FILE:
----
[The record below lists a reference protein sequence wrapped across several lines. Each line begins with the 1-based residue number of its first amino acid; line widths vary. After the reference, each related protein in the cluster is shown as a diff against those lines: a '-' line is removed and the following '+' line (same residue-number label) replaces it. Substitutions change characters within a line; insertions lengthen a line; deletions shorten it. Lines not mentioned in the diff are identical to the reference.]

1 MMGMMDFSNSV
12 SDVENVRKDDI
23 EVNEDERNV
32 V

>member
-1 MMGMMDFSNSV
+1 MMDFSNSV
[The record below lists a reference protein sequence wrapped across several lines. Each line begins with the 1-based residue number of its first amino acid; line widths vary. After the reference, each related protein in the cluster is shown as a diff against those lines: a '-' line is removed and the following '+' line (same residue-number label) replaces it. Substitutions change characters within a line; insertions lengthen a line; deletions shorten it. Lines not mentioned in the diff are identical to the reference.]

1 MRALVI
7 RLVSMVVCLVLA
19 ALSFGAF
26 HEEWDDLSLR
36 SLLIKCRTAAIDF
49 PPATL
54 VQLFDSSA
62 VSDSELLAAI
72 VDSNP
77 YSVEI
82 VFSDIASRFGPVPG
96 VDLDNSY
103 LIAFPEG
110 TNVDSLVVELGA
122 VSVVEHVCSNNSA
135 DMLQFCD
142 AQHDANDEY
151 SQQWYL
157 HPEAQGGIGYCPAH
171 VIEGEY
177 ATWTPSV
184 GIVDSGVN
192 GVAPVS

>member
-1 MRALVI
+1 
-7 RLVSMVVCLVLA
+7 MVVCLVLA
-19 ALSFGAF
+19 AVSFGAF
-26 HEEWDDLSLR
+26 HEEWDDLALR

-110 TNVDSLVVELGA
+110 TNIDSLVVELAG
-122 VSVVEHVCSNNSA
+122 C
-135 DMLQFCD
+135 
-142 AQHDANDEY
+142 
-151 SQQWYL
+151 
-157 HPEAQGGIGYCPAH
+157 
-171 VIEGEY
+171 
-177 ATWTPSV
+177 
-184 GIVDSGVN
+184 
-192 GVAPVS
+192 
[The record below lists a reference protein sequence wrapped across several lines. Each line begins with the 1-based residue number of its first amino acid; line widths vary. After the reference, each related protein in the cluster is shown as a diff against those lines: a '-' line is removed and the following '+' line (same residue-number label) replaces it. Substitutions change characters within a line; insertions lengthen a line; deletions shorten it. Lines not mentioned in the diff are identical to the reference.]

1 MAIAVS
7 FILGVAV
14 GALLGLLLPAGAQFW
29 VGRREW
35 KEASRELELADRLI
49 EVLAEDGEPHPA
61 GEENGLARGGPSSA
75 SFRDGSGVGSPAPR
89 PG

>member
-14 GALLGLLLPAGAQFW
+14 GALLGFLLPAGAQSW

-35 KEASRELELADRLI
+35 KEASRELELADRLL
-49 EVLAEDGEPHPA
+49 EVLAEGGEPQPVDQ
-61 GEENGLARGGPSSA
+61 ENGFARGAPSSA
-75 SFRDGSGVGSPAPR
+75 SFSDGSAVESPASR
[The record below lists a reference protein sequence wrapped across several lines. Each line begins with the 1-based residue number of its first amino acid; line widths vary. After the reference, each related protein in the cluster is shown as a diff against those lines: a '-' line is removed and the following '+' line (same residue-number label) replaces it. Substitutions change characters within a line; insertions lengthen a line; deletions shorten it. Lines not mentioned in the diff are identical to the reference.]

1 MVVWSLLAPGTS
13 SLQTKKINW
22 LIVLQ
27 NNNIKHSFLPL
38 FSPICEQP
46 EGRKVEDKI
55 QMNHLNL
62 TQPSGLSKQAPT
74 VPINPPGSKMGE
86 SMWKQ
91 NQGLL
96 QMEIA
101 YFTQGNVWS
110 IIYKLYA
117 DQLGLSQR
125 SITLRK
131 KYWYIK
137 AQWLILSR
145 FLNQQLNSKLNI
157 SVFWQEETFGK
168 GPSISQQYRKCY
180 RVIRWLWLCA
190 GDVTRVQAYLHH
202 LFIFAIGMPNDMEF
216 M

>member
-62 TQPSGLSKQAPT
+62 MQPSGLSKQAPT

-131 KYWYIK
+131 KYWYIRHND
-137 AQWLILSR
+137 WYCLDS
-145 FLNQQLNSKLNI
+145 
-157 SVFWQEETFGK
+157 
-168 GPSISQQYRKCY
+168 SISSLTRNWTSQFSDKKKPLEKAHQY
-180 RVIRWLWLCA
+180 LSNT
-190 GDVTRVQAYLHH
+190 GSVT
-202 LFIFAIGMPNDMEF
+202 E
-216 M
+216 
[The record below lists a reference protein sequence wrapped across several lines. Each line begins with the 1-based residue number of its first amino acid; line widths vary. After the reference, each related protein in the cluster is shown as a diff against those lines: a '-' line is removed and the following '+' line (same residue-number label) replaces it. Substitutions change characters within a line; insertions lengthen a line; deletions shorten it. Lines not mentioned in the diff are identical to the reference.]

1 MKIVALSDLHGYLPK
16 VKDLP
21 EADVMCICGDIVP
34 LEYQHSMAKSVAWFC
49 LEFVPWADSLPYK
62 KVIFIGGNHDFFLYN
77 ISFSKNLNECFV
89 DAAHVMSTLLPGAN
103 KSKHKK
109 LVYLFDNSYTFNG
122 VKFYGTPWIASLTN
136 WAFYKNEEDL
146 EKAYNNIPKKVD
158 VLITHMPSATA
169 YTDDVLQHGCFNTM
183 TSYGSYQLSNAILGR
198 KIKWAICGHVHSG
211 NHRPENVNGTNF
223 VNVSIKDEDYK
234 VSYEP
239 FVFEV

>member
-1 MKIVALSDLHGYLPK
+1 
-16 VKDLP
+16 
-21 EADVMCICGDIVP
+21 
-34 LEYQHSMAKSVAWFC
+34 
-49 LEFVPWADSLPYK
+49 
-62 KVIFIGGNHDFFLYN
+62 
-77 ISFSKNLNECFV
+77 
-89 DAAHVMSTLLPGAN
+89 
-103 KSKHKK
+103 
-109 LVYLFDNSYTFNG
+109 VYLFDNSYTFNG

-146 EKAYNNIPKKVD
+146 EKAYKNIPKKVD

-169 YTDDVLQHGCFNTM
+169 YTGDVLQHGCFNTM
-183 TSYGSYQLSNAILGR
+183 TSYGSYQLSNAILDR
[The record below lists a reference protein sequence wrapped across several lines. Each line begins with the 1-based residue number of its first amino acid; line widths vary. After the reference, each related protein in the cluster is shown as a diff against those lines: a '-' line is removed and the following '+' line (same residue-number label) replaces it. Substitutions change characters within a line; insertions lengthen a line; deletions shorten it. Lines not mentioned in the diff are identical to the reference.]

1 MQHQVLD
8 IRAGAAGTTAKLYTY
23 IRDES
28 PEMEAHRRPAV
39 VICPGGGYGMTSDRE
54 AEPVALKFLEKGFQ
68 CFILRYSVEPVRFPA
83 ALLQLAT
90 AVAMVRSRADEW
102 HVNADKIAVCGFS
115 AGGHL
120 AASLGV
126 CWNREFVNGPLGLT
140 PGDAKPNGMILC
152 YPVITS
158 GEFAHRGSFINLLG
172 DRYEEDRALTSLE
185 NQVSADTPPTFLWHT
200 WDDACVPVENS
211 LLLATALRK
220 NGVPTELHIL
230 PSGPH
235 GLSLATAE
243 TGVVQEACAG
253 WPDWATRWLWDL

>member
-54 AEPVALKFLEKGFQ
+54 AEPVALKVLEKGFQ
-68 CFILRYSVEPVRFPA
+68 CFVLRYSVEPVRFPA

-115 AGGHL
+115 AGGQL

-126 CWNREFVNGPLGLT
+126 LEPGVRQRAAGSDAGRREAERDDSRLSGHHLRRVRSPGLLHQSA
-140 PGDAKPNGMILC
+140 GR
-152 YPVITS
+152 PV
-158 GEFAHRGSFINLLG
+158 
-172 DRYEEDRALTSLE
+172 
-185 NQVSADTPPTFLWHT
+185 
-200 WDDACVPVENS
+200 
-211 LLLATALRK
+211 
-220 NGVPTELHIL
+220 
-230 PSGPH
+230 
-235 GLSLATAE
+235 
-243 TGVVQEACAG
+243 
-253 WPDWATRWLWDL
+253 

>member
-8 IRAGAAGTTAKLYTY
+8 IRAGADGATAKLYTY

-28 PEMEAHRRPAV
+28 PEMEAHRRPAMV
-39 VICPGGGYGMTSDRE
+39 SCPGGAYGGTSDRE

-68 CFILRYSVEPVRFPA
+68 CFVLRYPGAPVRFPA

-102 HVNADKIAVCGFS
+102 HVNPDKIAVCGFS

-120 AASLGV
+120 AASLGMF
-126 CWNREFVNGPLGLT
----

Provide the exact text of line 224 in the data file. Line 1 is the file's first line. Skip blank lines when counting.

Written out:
-200 WDDACVPVENS